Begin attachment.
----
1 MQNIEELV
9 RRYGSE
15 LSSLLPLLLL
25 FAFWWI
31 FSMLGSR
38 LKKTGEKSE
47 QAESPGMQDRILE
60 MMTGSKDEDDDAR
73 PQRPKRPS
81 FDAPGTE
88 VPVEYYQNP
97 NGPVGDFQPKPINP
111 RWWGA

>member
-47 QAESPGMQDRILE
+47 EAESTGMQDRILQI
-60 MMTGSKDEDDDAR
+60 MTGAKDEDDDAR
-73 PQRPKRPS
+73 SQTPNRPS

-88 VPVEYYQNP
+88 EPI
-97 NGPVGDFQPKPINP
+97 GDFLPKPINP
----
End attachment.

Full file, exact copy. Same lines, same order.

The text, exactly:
1 MQNIEELV
9 RRYGSE
15 LSSLLPLLLL
25 FAFWWI
31 FSMLGSR
38 LKKTGEKSE
47 QAESPGMQDRILE
60 MMTGSKDEDDDAR
73 PQRPKRPS
81 FDAPGTE
88 VPVEYYQNP
97 NGPVGDFQPKPINP
111 RWWGA

>member
-47 QAESPGMQDRILE
+47 EAESTGMQDRILQI
-60 MMTGSKDEDDDAR
+60 MTGAKDEDDDAR
-73 PQRPKRPS
+73 SQTPNRPS

-88 VPVEYYQNP
+88 EPI
-97 NGPVGDFQPKPINP
+97 GDFLPKPINP